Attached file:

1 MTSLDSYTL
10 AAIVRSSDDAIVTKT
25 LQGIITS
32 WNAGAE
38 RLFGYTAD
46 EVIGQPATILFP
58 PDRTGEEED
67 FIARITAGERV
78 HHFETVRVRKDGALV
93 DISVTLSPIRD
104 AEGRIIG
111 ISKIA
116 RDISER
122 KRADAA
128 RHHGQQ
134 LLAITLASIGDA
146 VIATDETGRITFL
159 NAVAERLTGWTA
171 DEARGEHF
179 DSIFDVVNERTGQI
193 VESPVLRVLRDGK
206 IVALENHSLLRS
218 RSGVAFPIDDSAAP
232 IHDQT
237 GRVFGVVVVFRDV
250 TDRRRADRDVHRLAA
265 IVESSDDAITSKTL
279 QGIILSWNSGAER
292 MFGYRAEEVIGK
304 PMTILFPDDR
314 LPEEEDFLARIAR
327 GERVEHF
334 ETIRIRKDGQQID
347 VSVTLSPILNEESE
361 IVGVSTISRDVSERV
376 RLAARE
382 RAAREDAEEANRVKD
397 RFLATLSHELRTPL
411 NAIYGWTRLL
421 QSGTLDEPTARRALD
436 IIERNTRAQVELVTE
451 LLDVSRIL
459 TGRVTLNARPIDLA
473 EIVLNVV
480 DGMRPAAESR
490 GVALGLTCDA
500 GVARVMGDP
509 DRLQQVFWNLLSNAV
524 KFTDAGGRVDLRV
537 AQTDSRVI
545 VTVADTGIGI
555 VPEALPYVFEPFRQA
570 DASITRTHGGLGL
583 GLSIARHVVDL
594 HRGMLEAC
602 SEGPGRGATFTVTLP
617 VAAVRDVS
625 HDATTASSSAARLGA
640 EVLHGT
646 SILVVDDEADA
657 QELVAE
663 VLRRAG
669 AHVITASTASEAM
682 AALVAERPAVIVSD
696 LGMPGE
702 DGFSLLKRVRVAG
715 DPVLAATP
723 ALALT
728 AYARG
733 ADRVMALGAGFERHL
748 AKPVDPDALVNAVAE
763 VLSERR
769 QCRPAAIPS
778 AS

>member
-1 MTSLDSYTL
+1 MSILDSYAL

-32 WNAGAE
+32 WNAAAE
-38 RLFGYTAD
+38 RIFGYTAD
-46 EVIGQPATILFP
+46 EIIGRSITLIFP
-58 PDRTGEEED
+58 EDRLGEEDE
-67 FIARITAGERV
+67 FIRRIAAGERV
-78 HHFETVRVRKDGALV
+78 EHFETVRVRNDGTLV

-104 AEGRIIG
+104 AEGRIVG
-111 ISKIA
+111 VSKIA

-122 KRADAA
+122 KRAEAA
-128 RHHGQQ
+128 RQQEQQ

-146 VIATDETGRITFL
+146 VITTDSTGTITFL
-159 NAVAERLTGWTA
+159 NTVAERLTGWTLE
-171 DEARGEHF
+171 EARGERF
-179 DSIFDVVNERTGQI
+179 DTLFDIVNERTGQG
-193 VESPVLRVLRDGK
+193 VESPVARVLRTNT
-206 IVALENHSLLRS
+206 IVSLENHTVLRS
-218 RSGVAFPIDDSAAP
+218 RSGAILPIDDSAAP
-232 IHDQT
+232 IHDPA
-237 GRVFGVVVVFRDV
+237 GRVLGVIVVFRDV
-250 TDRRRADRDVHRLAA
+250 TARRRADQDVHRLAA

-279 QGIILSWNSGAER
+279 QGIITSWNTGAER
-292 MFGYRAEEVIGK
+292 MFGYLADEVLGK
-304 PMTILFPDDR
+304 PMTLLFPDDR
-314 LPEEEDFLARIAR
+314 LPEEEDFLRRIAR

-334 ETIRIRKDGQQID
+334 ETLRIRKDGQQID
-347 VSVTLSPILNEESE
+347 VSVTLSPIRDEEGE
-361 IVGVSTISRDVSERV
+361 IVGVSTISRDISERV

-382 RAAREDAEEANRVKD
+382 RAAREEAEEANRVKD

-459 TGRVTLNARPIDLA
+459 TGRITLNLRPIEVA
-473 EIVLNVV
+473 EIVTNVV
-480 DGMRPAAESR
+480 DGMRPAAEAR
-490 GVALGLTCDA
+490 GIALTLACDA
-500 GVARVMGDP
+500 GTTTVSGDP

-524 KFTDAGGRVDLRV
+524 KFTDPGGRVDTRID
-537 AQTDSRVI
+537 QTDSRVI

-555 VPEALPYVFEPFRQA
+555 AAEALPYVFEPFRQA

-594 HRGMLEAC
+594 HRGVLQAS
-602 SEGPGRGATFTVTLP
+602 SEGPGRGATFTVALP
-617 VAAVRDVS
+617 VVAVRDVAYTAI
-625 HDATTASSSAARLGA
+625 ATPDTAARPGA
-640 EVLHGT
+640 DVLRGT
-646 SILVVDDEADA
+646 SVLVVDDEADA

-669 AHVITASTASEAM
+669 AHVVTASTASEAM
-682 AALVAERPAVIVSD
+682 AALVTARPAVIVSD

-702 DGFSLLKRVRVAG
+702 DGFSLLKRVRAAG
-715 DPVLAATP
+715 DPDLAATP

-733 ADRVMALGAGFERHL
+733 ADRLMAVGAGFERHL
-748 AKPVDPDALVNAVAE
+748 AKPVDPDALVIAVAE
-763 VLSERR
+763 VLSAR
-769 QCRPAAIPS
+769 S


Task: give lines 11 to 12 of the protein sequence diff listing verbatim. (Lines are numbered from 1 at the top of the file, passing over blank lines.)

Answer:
104 AEGRIIG
111 ISKIA